"It's the most expensive movie they've ever made," my husband says.
That's when we both realized that we were Hallmark Channel addicts. Once you reach the stage where you are arguing about whether the movie was filmed in Montreal or Romania (I said Montreal. I won) you are officially addicted. In any case, the sets for this movie were good enough that they could be mistaken for a (cheap) European locale. I don't know about you, guys, but I love the fact that they're spending real money in these movies and bringing in nice locales and good actors. It makes such a big difference.
Now, if only they could get rid of those Home Decorators dining chairs. Stick to IKEA, guys.
The chairs, however, were the only misstep in this adorable movie. Romance novelist Terry Russell has a huge case of writer's block, and chef Matthew Everston has lost the culinary magic he was once known for. The two have a disastrous blind date, after which they decide they hate each other. However, they end up sharing a villa in the south of France (along with Terry's daughter) and hilarity (and romance ensue). I loved the romance novelist heroine and her cranky teenage daughter (Hallmarks idealizes everything in its movies, except for the teenagers who are painfully, and annoyingly, real). The hero was also great.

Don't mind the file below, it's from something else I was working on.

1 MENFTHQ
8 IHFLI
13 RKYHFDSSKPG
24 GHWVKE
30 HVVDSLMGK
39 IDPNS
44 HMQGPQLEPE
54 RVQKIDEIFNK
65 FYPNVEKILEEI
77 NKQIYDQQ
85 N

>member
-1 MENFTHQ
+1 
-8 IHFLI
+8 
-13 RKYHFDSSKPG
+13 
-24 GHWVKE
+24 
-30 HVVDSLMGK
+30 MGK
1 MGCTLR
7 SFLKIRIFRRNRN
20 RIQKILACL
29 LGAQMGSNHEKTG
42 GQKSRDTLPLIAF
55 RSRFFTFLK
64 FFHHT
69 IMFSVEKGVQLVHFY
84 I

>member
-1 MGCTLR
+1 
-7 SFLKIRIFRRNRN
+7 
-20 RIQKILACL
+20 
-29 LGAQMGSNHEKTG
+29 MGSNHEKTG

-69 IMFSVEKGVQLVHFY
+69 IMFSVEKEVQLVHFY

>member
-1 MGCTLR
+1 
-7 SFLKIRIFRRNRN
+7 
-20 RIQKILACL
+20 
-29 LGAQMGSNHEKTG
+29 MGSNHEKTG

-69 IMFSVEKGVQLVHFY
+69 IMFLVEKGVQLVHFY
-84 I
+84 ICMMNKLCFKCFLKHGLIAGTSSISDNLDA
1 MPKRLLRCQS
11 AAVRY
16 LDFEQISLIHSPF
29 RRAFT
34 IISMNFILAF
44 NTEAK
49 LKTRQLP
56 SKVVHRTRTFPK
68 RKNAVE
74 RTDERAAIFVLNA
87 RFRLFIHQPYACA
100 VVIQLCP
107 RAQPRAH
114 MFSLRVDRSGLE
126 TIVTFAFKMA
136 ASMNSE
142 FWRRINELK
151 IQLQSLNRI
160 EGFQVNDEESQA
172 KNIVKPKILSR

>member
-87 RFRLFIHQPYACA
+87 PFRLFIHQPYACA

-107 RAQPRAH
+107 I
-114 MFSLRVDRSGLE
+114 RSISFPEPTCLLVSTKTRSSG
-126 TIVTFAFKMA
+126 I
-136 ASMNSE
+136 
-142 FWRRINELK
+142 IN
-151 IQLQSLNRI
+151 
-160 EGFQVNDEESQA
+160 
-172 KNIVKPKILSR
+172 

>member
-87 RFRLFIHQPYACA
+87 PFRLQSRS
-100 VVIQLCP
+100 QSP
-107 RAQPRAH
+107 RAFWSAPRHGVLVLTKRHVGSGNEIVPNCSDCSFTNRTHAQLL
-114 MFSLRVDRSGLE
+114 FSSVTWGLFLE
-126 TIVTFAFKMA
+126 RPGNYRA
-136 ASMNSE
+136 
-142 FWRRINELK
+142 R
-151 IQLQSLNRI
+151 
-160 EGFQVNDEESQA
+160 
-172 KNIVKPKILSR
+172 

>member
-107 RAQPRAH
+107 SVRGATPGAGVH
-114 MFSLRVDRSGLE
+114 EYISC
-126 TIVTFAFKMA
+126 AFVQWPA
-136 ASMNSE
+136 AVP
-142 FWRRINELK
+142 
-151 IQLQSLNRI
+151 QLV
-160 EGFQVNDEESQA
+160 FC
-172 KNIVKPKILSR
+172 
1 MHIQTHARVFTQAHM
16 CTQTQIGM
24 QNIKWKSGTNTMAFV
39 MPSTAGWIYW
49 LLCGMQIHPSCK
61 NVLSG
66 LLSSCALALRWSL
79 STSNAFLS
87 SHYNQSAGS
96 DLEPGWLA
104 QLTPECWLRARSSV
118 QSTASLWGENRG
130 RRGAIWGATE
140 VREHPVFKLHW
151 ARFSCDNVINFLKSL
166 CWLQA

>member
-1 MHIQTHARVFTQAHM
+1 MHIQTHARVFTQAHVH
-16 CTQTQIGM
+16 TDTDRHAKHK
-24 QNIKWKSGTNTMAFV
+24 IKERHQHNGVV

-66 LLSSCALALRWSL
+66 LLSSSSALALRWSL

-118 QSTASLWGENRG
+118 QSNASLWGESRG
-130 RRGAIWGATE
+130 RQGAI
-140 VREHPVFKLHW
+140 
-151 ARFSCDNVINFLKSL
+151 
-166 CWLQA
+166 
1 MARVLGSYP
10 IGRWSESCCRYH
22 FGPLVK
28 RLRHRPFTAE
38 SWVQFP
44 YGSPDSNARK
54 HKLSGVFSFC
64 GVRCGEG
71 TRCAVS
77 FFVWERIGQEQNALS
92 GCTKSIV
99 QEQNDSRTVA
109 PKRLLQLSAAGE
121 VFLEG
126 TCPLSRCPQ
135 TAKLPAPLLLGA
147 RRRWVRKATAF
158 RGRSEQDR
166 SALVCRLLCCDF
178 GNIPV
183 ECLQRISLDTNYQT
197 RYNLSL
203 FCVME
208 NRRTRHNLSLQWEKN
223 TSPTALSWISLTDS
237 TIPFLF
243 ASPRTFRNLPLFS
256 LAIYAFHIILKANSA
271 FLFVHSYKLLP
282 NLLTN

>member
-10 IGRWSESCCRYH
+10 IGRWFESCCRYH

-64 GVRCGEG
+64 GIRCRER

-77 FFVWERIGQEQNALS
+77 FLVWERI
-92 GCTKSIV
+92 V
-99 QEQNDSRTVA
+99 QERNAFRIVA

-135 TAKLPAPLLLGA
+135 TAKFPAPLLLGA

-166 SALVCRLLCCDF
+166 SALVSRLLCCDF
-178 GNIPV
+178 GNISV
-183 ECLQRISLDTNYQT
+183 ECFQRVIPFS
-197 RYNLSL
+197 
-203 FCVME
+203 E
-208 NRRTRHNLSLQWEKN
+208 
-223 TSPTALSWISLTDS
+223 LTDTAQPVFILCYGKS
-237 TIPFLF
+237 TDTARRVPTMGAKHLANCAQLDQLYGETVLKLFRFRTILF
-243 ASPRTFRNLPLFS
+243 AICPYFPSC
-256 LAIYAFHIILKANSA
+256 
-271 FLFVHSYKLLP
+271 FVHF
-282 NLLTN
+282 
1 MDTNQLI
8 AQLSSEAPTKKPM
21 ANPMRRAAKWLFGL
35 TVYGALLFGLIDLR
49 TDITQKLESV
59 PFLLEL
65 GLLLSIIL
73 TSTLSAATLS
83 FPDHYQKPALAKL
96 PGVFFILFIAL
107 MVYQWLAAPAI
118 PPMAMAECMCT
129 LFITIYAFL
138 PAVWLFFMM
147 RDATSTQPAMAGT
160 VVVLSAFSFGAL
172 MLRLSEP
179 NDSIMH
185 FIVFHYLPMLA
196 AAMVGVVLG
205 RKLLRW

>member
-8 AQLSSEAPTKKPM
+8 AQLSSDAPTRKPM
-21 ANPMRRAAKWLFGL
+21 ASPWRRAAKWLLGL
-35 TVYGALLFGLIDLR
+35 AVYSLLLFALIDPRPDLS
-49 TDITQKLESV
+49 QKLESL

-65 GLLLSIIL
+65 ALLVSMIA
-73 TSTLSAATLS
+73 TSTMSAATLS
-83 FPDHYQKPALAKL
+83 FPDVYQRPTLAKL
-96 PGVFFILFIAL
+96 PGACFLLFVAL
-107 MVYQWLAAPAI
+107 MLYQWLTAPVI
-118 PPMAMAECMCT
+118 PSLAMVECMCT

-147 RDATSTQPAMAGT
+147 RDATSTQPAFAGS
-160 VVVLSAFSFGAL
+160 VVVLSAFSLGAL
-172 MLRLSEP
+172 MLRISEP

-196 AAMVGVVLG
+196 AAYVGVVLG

The writing is fantastic. The actors are adorable together. The setting is magical and truly French-like (it's amazing what you can do with potted cypress and Zara Home drapery these days). The whole movie is simply perfect. Take the hero's car, for example. It's dreamy.
I wish they'd used more French music (a couple of funky dance songs break up the mood) and less ugly American jokes (no wealthy New Yorker would gag at French cuisine), but other than that the movie was a delight.